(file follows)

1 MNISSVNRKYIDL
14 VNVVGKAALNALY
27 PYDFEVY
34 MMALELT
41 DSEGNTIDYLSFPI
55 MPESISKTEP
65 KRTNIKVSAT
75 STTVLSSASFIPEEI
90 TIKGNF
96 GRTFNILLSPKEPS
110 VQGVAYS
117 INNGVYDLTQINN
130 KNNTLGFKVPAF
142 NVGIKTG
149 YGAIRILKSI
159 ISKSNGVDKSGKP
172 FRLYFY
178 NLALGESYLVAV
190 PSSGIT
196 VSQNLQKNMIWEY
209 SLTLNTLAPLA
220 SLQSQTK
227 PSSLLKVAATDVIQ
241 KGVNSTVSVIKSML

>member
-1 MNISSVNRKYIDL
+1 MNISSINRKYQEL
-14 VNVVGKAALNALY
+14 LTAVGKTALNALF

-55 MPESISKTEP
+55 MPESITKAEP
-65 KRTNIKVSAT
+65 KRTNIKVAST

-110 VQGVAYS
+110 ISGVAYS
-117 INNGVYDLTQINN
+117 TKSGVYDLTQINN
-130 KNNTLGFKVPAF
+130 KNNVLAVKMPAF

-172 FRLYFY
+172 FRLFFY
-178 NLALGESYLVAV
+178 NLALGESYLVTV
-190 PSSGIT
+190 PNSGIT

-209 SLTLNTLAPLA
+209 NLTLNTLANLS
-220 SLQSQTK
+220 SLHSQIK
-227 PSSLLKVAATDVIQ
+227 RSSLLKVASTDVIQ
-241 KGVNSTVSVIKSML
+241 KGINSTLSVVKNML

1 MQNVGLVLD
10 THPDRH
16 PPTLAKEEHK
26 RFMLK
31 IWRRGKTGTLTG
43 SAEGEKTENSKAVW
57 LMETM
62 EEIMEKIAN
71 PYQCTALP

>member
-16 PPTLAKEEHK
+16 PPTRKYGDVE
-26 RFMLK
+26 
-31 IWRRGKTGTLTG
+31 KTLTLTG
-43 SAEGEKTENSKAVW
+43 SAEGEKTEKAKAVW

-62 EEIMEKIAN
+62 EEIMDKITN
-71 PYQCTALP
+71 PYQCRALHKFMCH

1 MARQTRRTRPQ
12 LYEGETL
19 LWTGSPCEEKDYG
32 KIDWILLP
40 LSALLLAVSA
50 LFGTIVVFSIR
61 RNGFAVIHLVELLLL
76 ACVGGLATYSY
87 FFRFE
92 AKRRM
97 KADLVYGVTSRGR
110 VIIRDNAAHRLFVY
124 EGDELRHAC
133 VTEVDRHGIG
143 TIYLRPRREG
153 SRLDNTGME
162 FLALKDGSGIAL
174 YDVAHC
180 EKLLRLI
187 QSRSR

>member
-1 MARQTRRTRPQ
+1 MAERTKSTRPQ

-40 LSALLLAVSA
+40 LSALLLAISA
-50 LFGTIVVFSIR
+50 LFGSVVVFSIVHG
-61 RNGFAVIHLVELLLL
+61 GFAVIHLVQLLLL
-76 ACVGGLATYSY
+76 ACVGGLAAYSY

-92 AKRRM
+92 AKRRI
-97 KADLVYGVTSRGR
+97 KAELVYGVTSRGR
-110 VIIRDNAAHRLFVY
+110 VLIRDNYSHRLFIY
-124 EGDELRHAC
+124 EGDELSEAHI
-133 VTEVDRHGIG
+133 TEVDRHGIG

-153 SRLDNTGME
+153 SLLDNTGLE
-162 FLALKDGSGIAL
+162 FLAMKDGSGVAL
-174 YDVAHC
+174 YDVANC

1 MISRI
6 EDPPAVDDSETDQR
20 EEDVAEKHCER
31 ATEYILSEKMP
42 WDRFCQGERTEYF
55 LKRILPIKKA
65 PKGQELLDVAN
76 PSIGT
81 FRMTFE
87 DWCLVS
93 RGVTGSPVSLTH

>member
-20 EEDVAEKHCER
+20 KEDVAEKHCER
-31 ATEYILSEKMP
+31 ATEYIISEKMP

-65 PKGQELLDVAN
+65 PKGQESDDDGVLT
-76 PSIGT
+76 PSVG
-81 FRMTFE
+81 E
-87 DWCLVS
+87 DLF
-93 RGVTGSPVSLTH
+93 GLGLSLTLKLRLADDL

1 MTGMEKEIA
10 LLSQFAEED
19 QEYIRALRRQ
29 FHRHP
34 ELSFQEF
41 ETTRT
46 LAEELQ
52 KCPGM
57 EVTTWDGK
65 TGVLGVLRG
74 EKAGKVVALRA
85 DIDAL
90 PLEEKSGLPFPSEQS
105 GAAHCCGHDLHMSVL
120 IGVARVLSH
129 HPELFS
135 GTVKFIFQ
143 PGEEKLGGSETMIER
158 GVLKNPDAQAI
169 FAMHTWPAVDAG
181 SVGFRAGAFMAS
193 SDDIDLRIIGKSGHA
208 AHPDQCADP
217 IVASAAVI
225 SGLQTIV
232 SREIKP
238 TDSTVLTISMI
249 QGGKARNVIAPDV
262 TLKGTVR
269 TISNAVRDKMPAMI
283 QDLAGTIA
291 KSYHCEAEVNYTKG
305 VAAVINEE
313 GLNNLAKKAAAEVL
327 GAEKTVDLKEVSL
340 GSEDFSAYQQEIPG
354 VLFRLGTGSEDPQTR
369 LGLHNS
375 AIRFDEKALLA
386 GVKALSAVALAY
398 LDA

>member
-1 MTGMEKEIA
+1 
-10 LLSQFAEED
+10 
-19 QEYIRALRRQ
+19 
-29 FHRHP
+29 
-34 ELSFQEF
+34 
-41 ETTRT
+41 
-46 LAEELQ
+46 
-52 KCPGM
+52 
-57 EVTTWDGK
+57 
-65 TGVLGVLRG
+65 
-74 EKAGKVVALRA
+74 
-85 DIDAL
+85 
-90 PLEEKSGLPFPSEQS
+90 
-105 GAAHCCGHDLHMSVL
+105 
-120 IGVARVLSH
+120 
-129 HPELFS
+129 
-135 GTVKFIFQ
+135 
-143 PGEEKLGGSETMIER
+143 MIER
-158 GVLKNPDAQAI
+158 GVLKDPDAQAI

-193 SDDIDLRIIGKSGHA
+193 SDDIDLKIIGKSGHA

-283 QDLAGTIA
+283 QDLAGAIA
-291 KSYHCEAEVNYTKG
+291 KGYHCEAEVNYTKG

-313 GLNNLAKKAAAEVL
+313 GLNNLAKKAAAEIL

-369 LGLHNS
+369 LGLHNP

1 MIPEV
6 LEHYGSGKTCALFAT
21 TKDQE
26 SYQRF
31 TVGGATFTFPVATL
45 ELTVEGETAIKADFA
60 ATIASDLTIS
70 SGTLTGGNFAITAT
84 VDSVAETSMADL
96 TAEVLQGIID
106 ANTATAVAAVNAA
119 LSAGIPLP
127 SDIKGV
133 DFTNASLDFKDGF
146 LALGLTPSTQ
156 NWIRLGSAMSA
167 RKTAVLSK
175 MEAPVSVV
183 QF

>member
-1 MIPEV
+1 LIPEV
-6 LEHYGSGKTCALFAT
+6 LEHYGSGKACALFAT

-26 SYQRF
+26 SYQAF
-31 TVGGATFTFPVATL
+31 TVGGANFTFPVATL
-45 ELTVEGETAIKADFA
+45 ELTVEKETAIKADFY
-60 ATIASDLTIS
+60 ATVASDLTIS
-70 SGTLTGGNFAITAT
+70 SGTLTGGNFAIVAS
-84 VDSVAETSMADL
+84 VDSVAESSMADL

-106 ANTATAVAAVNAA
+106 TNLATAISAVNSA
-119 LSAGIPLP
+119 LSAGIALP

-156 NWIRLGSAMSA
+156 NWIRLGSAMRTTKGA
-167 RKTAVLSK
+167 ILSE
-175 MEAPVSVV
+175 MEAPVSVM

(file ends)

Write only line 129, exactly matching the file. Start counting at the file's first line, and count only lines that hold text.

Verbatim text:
65 PKGQELLDVAN